Same thing with writing. Although the kids are out of school, for me it just means that I don't have to run the youngster around to fencing, SAT tutoring, school activities, etc. But this is what I will be doing on my 'vacation:'

1. Revising a number of novels because I still love them and hope a new agent/editor will too.

2. Continue the agent search/query.

3.  Outline new novel for NaNoWriMo (National Novel Writing Month) because I still haven't suffered enough doing it four times already.

4. Redesigning a new website. I hate tech work, so this is probably a two year project. Unless someone feels sorry for me and offers to help (not that my boys would....).

5. Work on my marketing. I need more attention for my middle grade series, Evolution Revolution. There very little love out there for Indies (even if well written and illustrated).

Yep, this is what I have to look forward to...
All those tasks are in addition to non-writing projects:

1. Finish painting and maintenance of church parsonage for new pastor to move in.

2.  Paint the pool bar (been a few years, looking dingy).

3.  Scrape and paint the concrete area where the pool filter is (got too burned out when I had to do the rest of the deck, but this spot sticks out and this bothers me. A lot.).

4.  Paint ceiling and walls in my bedroom (water leak).

5.  Continue the de-clutter. Slowly. Inch by inch. Step by step....

How I dream of this....
So, I don't even want to hear the word vacation- until September when everyone's at work and school and the house is quiet... I may actually get a day of quiet to just write for pleasure.

What's on your to do list for 'vacation?'

Char

Monday, June 12, 2017

The Story DOES Matter!

At the NJ SCBWI annual conference last weekend, I took a workshop titled, "Writing Marginalized Voices in Children's Books," which was presented by Andrea Loney and Emma Otheguy. It's one thing to believe in writing diverse characters- and another in getting it right.

Recently, a publishing professional told me that if I wasn't the same ethnicity as my characters, "That's a problem," and getting my work published would be very difficult, if not impossible. If I were to follow that dictate, then all I could write are stories with characters that are German and Swedish- and I would then be accused of only writing from the white perspective. It's a Catch 22 with no win for me. I might as well just give up writing because that's NOT what I want: a strictly 'white only' point of view. (To read that post, scroll down).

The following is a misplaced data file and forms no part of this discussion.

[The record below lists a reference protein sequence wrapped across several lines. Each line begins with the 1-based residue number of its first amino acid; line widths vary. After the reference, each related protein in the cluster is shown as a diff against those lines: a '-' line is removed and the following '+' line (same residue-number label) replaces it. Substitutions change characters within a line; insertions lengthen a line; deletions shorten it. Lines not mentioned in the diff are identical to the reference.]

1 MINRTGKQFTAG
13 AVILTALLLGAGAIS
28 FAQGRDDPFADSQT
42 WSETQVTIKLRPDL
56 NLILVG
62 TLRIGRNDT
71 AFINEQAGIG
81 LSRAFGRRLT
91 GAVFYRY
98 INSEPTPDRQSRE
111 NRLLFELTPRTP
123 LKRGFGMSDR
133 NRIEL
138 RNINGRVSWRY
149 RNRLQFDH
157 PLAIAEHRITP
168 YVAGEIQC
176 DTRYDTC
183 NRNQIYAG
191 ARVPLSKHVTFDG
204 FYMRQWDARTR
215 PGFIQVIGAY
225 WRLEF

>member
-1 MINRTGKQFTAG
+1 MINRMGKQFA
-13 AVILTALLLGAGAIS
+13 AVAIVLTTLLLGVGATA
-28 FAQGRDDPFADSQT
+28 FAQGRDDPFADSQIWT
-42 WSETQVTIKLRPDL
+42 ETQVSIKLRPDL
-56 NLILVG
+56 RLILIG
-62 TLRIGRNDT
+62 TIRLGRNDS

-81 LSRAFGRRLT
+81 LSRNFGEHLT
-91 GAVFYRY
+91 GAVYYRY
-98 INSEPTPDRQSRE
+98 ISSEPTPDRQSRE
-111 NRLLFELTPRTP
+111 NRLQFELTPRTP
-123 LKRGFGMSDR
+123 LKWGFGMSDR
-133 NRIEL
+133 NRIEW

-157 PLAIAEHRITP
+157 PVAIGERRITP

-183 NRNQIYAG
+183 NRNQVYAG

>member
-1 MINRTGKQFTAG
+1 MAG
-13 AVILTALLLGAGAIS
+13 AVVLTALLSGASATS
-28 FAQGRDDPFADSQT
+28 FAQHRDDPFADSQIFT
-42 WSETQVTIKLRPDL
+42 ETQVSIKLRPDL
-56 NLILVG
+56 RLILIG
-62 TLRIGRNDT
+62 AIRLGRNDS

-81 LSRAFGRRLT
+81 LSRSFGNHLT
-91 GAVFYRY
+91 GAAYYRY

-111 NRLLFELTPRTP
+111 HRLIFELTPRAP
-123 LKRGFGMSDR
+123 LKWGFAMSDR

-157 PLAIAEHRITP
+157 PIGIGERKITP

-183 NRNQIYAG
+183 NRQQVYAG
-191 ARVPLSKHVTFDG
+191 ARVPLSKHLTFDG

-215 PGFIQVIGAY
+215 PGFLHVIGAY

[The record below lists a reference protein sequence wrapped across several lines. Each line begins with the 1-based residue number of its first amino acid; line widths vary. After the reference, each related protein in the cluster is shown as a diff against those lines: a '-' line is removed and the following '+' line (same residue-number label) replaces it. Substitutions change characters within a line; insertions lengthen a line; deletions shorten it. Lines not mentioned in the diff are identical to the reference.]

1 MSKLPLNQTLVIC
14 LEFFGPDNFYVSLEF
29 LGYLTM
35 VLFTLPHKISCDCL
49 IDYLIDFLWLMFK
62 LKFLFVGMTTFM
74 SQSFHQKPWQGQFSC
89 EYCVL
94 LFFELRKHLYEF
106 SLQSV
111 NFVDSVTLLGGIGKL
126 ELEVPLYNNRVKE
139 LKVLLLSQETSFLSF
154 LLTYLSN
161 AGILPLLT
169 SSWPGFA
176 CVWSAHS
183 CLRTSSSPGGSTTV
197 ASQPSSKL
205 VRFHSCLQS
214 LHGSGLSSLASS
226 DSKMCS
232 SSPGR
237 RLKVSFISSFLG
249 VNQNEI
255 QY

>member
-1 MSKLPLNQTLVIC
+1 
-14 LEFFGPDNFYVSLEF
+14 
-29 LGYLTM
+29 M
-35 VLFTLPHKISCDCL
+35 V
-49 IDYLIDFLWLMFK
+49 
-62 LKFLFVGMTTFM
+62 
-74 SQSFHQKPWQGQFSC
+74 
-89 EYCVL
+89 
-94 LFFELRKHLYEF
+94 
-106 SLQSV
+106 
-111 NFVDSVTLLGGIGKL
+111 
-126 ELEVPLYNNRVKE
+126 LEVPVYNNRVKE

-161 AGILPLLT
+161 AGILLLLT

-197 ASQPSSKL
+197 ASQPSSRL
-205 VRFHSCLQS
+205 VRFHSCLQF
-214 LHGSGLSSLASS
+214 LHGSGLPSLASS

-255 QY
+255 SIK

I shared a dinner table with Emma, who is of Cuban descent, and I met Andrea, a woman of color, at the workshop. They discussed how unrepresented these voices, stories, and people are. And besides being underrepresented, sometimes they are represented incorrectly. There are books out there rife with stereotypes which need to be discarded. Also, she and Emma talked about how polarizing books and writing around ethnicity can be.

Andrea gave us opportunities to talk about these things. I mentioned that in my middle grade book series, Evolution Revolution (Simple Machines, Simple Plans, Simple Lessons), the main characters are animals, and the main secondary character is a boy of color. When I showed the cover of the book, which features Jack the squirrel, to white children, they bought the book. When I showed children of color the picture of the boy who looked like them, they bought the book but white children mostly didn't. Same book, different responses. It's such a conundrum to me on how to present the book. I don't want to use two different approaches to discuss/sell my book depending on the ethnicity of the audience. It's an animal book, a science book, an adventure book. (There are other humans characters of other ethnicities and genders). Should I just give in and make all my characters white like me, even if it doesn't fit the story? (The character is also physically challenged and is homeschooled.)

Andrea's response was for us to write the story. BUT- make sure to do the research. Is my character accurately representing this ethnicity without stereotype? If I feel confident it is technically correct, a 'sensitivity reader' - person of color who can point out any stereotypical flaws in dialogue, appearance, customs, etc. that I may not realize I've employed, will help further ensure that I am presenting a marginalized voice/character will all fairness.

This is what writers across the spectrum need to hear, understand, and embrace. We all hate the stereotypes that we're faced with (I get really tired of 'dumb blonde' jokes, Nazi references, misogynistic remarks). I'm sure that's only an inkling of what marginalized people face.